A racial discrimination lawsuit filed last year by a former employee against the Microsoft Corp. was expanded on Wednesday to include six additional plaintiffs who allege that they were overlooked for promotions, pay raises and other advancements because of their race.
The lawsuit, filed last June on behalf of former Microsoft salesman Rahn Jackson, was amended into a US$5 billion class-action suit in US District Court in Washington, according to attorneys for the plaintiffs.
The seven African-American plaintiffs, all of whom are current or former Microsoft employees, also allege in the suit that their race played a significant role in wrongful terminations and retaliation by the company after they complained about their treatment.
"Microsoft has discriminated against African-American employees who made valuable contributions to the company, but were not treated with the same dignity, respect and compensation as their white counterparts," said plaintiff's attorney Willie Gary in a statement on Wednesday. "There are glass ceilings and glass walls in place for African-Americans at Microsoft. We are stunned and disappointed in their treatment of black employees."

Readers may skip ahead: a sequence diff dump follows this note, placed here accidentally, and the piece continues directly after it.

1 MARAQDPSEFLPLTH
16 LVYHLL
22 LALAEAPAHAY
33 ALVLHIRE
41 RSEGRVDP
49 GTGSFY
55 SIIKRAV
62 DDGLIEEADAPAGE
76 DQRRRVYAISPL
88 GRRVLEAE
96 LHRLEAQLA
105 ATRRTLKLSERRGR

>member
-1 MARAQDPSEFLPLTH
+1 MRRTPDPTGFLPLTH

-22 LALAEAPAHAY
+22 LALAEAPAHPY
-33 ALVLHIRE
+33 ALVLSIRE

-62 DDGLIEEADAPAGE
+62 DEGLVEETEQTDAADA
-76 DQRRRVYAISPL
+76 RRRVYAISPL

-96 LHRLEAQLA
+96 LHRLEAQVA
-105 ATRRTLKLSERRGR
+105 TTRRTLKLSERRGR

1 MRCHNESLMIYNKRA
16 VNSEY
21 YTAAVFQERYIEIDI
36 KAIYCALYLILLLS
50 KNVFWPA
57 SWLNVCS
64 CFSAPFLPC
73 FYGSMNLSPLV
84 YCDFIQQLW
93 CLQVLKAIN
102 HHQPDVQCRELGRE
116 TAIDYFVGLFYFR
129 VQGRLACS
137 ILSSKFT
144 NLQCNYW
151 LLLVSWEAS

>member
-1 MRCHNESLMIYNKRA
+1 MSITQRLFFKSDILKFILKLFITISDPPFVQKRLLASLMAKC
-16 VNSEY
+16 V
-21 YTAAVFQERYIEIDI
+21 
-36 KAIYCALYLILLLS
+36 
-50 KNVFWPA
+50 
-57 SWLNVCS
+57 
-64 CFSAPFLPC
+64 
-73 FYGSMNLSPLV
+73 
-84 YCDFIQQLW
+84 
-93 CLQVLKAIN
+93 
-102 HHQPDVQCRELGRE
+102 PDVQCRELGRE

MS denial Deborah Willingham, Microsoft's vice president of human resources, said in a statement that executives at the company haven't reviewed the amended lawsuit yet and wouldn't comment directly on the matter as a result.
But, Willingham said, Microsoft "has a zero-tolerance policy toward discrimination in the workplace" and takes "any allegations of discrimination very seriously." The software vendor "is 100 per cent committed to diversity" and "works actively to recruit, train and promote minority and women employees," she said.
Minority massing Willingham added that Microsoft's minority workforce has actually grown nearly twice as fast as the company's overall domestic workforce during the past three years.
However, Gary claimed that Microsoft's own employment statistics provide evidence that the company does little to hire or retain African Americans.
In 1999, Microsoft had 21,429 workers, of which 2.6 per cent, or 553, were African-American, according to the figures provided by Gary. Of the firm's 5,155 managers, 1.6 per cent, or 83, were African-American, according to the figures.
Jackson again The original discrimination suit filed on behalf of Rahn Jackson is pending before US District Judge Thomas Penfield Jackson in Washington, the same judge who ruled against Microsoft last year in a renowned federal antitrust case.
The amended case will be opened as a class-action suit for current and former African-American employees of the company since 1992.
Last July, the US Commission on the Advancement of Women and Minorities in Science, Engineering and Technology blasted what it said was a poor diversity record in IT hiring and recommended steps to train and bring in more female, minority and disabled workers